Appearing at the premiere of a documentary on immigration reform in San Francisco last night, Mark Zuckerberg reiterated his position on immigration reform: he is for it, but the privacy settings on what that "it" means to his advocacy group FWD.us are set pretty high. Or — more accurately — which aspects of reform he emphasizes seems to be audience-dependent, save for his consistent support of more high-tech visas.
Zuckerberg appeared in San Francisco last night to introduce the film Documented by Jose Antonio Vargas, the journalist who revealed himself as an undocumented immigrant in 2011. The documentary profiles some of the young advocates for the reform proposals included in the DREAM Act — "DREAMers," as they're known — which would establish a pathway for undocumented minors to get permanent residency if they graduate high school and go on to college or enlist in the military. The bill has been blocked multiple times by Congressional Republicans.
Zuckerberg's introduction began with his story of working with undocumented kids in East Palo Alto. He then explained his goal.
People often talk about two parts of the issue — high-skill H-1Bs, the issues that tech companies have, and full, comprehensive immigration reform — as though they're two completely separate issues. But anyone who knows a DREAMer knows that they're not. The students who, no matter where they were born, coming into this country are going to be tomorrow's entrepreneurs and the people creating jobs in the country. … These are issues that don't just touch our part of the industry, but really touch the whole country and touch what is right to do as a people.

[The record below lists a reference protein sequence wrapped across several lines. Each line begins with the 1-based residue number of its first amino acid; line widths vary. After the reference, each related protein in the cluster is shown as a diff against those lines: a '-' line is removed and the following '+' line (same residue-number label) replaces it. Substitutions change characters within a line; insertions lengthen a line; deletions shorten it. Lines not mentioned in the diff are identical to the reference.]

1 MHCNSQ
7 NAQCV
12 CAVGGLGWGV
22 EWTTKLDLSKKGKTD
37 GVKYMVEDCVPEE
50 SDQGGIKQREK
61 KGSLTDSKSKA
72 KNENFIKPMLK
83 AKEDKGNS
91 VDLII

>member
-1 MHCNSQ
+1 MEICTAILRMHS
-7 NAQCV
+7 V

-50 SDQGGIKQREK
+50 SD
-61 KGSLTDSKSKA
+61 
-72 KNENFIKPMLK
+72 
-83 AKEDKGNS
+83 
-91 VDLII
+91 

Zuckerberg knew the audience he was speaking to, an audience that included a healthy number of technology sector executives. He led with H-1B visa reform, which was also the focal point of the FWD.us roll-out. For a long time, tech companies have sought increased numbers of annual H-1B visas, a type of visa that allows people with specialized skills to live and work in the United States. For the companies, those visas allow programmers and scientists essential to their work into the country.